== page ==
What should we do about an ugly bioswale?

Published: April 19, 2024

Visitor Question: Our town wanted to have some better flood control along a creek that is ordinarily very small.

The problem is that when we have a lot of rain in a short period of time, we can get flooding in the nearby streets that dead end at the creek.

In their wisdom the town's public works people figured they would put in what they called a "bioswale" along the creek, which has a concrete lining at that point. They planted some perennials that they sold as something that would always look good. Unfortunately, that hasn't been the case. It looks more and more like a weed patch, and this spring the weeds are even hanging over the concrete part and look terrible.

What can we who are the neighbors do about this? Is this common in the USA?

Editors Reply: Bioswales and other such measures to use the natural qualities of vegetation to reduce flooding are increasingly common. This is partly due to climate change causing increasingly violent storms, as well as an emphasis on environmentally sound solutions instead of thinking like an old-fashioned engineer.

If readers are not familiar with the term, usually it means a slightly or moderately built up area of earth, sometimes comparable to a berm. The "bio" part means it is a planted area, most frequently planted with either perennials or plants native to the area. The native plants have the advantage of deeper root systems, which both mean more uptake of storm water and a lower likelihood that the bank or swale or berm erodes away.

It is often the case that people who are used to manicured and somewhat formal landscapes feel that bioswales of natives or self-tending perennials look unkempt. So it is not surprising to hear that your neighborhood has some aesthetic objections.

The best thing to do is to organize yourselves to have a polite but confrontational conversation with whoever planted the swales and is in charge of any maintenance needed.

Incidentally, it is not uncommon for a city government to plant something like this while completely ignoring the care aspect. Sometimes the public works people, who are rooted in engineering more than landscape architecture, genuinely believe that the perennials and natives don't need any maintenance.

Thus the first step for your group would be to look into the history to understand who you need to talk with about maintenance.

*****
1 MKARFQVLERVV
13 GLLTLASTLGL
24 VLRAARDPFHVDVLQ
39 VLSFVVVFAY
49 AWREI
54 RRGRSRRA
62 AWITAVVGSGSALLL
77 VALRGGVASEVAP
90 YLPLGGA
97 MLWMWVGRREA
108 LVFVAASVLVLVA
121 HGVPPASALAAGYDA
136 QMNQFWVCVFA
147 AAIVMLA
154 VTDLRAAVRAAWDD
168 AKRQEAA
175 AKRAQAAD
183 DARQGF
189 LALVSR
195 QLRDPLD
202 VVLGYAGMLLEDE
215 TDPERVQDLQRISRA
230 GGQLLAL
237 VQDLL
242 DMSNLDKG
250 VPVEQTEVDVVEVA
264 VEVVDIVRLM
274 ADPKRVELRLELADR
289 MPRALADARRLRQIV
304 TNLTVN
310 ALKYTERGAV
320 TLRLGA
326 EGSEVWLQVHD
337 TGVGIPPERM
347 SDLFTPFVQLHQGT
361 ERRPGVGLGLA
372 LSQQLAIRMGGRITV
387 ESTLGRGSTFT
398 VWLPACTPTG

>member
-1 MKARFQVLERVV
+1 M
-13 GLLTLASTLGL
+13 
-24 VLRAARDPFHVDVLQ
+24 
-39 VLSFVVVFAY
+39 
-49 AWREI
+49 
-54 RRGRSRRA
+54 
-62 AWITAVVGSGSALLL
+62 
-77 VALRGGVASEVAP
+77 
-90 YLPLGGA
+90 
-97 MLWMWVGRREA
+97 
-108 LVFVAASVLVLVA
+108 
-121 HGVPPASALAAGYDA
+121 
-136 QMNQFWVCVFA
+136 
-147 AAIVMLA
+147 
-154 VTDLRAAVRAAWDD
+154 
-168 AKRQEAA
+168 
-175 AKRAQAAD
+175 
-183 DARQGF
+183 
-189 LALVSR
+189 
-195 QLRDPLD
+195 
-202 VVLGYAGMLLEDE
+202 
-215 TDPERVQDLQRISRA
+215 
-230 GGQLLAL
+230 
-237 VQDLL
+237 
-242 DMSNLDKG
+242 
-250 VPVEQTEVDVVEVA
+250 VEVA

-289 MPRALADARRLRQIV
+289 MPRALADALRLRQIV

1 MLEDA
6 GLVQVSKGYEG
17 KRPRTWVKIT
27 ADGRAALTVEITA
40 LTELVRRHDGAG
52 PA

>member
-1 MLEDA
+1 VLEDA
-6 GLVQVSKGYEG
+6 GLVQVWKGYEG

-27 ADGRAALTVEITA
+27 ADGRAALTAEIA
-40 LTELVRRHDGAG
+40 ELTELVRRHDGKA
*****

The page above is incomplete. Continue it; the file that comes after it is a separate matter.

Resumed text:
Secondly, you may want to engage in some self-education about changing tastes and the increasing value being placed on environmentally sound solutions to problems such as flooding. I have to say when I saw the first unmowed front yard in my neighborhood, I was not a fan. But after understanding the advantages both in terms of time saving for the homeowner and reduced pollution from running a gasoline-powered machine every week during the summer, I looked for a new way to appreciate the prairie look.

You might support this possibility for a change of heart by visiting any botanical garden, environmental center, or state park nearby where similar native plants are prominently featured.

Even if you still think the bioswale is ugly--and I would guess you probably will--you at least will understand more about how these plants perform.

Then when you are in dialogue with the maintaining authority for the bioswale, you know what other features they had in mind when they chose the bioswale solution. You may be able to work with them to select a more beautiful palette of plantings that will still perform the same ecological purpose.

If this is a city government department, as your question seems to state, you have the option to escalate the conversation to the city council representative serving your area, and ultimately to the mayor and city manager, if you have one.

In sum, first try reasoning with the maintaining authority about either trimming or replanting the area. If that does not work, you then have to go political, which entails getting the person you are complaining to out on the site to look at your neighborhood and the landscape. Photos can do plenty, but a field visit will be even better at helping to explain the context of why you would be upset by what to you is an ugly bioswale.

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